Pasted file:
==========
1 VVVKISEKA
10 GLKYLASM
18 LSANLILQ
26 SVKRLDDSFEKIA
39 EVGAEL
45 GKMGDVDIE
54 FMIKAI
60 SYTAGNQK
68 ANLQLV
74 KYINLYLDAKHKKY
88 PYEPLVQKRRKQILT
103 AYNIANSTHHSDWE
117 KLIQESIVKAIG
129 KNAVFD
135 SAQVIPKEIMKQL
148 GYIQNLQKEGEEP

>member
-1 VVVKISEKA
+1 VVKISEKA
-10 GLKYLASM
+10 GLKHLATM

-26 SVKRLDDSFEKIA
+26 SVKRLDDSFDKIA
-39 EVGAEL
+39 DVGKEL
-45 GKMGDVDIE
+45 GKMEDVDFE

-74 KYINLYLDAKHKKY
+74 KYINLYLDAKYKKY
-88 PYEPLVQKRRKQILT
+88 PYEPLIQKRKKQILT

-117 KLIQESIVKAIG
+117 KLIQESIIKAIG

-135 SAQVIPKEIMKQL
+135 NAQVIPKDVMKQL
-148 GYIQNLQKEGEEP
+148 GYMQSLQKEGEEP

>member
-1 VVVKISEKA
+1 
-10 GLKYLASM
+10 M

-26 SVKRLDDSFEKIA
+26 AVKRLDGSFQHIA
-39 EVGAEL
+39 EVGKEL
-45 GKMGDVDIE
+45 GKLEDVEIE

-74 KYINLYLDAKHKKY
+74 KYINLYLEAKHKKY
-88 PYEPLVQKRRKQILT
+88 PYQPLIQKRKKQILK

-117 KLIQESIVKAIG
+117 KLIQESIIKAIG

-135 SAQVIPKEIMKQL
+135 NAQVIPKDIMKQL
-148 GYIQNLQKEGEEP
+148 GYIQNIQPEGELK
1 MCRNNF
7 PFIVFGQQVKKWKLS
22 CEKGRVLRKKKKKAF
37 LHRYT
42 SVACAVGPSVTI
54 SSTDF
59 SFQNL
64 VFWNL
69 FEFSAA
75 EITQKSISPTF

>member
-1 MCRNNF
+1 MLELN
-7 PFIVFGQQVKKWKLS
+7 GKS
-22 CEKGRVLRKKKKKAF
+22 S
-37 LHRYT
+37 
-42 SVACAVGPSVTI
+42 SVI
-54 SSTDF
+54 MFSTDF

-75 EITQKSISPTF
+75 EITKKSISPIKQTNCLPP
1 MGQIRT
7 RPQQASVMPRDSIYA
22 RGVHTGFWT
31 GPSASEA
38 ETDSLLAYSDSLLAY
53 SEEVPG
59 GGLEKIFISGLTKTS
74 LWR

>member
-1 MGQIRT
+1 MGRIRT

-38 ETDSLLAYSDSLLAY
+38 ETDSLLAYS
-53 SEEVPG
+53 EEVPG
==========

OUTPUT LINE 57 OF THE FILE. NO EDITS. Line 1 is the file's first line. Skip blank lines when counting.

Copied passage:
-148 GYIQNLQKEGEEP